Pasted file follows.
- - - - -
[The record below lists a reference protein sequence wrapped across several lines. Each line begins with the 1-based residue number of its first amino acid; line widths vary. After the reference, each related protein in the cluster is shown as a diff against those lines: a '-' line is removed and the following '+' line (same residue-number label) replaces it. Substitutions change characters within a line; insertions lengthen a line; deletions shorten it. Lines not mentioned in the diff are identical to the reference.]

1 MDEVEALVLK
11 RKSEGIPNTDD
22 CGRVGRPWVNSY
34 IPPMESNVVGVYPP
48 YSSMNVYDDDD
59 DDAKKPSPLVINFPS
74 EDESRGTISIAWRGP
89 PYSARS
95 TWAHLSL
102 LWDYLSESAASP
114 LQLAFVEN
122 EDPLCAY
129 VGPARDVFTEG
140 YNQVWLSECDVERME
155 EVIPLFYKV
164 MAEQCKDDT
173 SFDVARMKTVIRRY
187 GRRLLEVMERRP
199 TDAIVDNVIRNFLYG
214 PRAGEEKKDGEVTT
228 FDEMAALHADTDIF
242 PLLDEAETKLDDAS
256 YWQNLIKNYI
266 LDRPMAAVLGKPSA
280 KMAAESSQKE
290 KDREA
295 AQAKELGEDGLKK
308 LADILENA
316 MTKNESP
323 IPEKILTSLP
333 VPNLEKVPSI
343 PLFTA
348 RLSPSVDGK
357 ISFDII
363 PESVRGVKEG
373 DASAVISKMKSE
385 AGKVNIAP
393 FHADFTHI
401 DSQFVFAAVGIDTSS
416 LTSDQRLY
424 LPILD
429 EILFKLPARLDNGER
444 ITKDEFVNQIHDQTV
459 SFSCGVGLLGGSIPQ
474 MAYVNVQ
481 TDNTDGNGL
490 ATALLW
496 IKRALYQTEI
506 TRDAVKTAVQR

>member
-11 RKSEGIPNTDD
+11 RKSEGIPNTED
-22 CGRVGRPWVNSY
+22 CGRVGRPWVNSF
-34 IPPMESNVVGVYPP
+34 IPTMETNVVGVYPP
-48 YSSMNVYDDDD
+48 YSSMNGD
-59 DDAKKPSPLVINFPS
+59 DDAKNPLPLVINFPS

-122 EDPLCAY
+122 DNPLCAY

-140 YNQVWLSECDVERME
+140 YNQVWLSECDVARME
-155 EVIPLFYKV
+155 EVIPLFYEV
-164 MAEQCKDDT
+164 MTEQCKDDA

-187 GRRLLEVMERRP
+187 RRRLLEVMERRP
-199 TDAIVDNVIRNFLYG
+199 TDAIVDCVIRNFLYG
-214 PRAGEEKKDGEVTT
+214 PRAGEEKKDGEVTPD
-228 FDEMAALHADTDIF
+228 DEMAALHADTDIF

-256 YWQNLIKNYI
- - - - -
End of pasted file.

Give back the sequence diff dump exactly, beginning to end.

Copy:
[The record below lists a reference protein sequence wrapped across several lines. Each line begins with the 1-based residue number of its first amino acid; line widths vary. After the reference, each related protein in the cluster is shown as a diff against those lines: a '-' line is removed and the following '+' line (same residue-number label) replaces it. Substitutions change characters within a line; insertions lengthen a line; deletions shorten it. Lines not mentioned in the diff are identical to the reference.]

1 MDEVEALVLK
11 RKSEGIPNTDD
22 CGRVGRPWVNSY
34 IPPMESNVVGVYPP
48 YSSMNVYDDDD
59 DDAKKPSPLVINFPS
74 EDESRGTISIAWRGP
89 PYSARS
95 TWAHLSL
102 LWDYLSESAASP
114 LQLAFVEN
122 EDPLCAY
129 VGPARDVFTEG
140 YNQVWLSECDVERME
155 EVIPLFYKV
164 MAEQCKDDT
173 SFDVARMKTVIRRY
187 GRRLLEVMERRP
199 TDAIVDNVIRNFLYG
214 PRAGEEKKDGEVTT
228 FDEMAALHADTDIF
242 PLLDEAETKLDDAS
256 YWQNLIKNYI
266 LDRPMAAVLGKPSA
280 KMAAESSQKE
290 KDREA
295 AQAKELGEDGLKK
308 LADILENA
316 MTKNESP
323 IPEKILTSLP
333 VPNLEKVPSI
343 PLFTA
348 RLSPSVDGK
357 ISFDII
363 PESVRGVKEG
373 DASAVISKMKSE
385 AGKVNIAP
393 FHADFTHI
401 DSQFVFAAVGIDTSS
416 LTSDQRLY
424 LPILD
429 EILFKLPARLDNGER
444 ITKDEFVNQIHDQTV
459 SFSCGVGLLGGSIPQ
474 MAYVNVQ
481 TDNTDGNGL
490 ATALLW
496 IKRALYQTEI
506 TRDAVKTAVQR

>member
-11 RKSEGIPNTDD
+11 RKSEGIPNTED
-22 CGRVGRPWVNSY
+22 CGRVGRPWVNSF
-34 IPPMESNVVGVYPP
+34 IPTMETNVVGVYPP
-48 YSSMNVYDDDD
+48 YSSMNGD
-59 DDAKKPSPLVINFPS
+59 DDAKNPLPLVINFPS

-122 EDPLCAY
+122 DNPLCAY

-140 YNQVWLSECDVERME
+140 YNQVWLSECDVARME
-155 EVIPLFYKV
+155 EVIPLFYEV
-164 MAEQCKDDT
+164 MTEQCKDDA

-187 GRRLLEVMERRP
+187 RRRLLEVMERRP
-199 TDAIVDNVIRNFLYG
+199 TDAIVDCVIRNFLYG
-214 PRAGEEKKDGEVTT
+214 PRAGEEKKDGEVTPD
-228 FDEMAALHADTDIF
+228 DEMAALHADTDIF

-256 YWQNLIKNYI